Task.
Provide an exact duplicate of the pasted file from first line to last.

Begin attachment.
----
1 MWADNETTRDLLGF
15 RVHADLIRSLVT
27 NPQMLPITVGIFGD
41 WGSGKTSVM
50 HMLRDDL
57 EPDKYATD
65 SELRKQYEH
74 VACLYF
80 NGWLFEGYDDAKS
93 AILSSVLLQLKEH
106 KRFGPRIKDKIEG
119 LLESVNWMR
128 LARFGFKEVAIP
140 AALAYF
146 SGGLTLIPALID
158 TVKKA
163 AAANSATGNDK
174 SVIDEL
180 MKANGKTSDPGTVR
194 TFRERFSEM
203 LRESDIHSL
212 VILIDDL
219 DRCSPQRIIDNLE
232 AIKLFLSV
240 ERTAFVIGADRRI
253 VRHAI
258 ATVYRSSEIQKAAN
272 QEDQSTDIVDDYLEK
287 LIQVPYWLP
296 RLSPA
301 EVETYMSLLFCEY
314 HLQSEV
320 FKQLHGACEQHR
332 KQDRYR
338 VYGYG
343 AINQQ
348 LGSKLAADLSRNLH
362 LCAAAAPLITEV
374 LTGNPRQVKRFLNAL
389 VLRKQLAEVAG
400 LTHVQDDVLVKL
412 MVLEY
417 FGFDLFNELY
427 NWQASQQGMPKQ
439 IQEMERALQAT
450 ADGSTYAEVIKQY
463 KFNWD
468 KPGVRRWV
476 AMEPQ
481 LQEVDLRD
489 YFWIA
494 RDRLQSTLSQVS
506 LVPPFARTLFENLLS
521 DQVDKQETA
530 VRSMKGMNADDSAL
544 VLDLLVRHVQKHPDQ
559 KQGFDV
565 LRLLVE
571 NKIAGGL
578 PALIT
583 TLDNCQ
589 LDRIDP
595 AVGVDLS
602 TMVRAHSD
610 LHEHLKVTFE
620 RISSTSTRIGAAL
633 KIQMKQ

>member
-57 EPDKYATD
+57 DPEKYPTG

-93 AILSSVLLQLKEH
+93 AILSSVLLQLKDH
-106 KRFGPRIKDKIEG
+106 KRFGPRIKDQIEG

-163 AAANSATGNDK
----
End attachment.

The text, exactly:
1 MWADNETTRDLLGF
15 RVHADLIRSLVT
27 NPQMLPITVGIFGD
41 WGSGKTSVM
50 HMLRDDL
57 EPDKYATD
65 SELRKQYEH
74 VACLYF
80 NGWLFEGYDDAKS
93 AILSSVLLQLKEH
106 KRFGPRIKDKIEG
119 LLESVNWMR
128 LARFGFKEVAIP
140 AALAYF
146 SGGLTLIPALID
158 TVKKA
163 AAANSATGNDK
174 SVIDEL
180 MKANGKTSDPGTVR
194 TFRERFSEM
203 LRESDIHSL
212 VILIDDL
219 DRCSPQRIIDNLE
232 AIKLFLSV
240 ERTAFVIGADRRI
253 VRHAI
258 ATVYRSSEIQKAAN
272 QEDQSTDIVDDYLEK
287 LIQVPYWLP
296 RLSPA
301 EVETYMSLLFCEY
314 HLQSEV
320 FKQLHGACEQHR
332 KQDRYR
338 VYGYG
343 AINQQ
348 LGSKLAADLSRNLH
362 LCAAAAPLITEV
374 LTGNPRQVKRFLNAL
389 VLRKQLAEVAG
400 LTHVQDDVLVKL
412 MVLEY
417 FGFDLFNELY
427 NWQASQQGMPKQ
439 IQEMERALQAT
450 ADGSTYAEVIKQY
463 KFNWD
468 KPGVRRWV
476 AMEPQ
481 LQEVDLRD
489 YFWIA
494 RDRLQSTLSQVS
506 LVPPFARTLFENLLS
521 DQVDKQETA
530 VRSMKGMNADDSAL
544 VLDLLVRHVQKHPDQ
559 KQGFDV
565 LRLLVE
571 NKIAGGL
578 PALIT
583 TLDNCQ
589 LDRIDP
595 AVGVDLS
602 TMVRAHSD
610 LHEHLKVTFE
620 RISSTSTRIGAAL
633 KIQMKQ

>member
-57 EPDKYATD
+57 DPEKYPTG

-93 AILSSVLLQLKEH
+93 AILSSVLLQLKDH
-106 KRFGPRIKDKIEG
+106 KRFGPRIKDQIEG

-163 AAANSATGNDK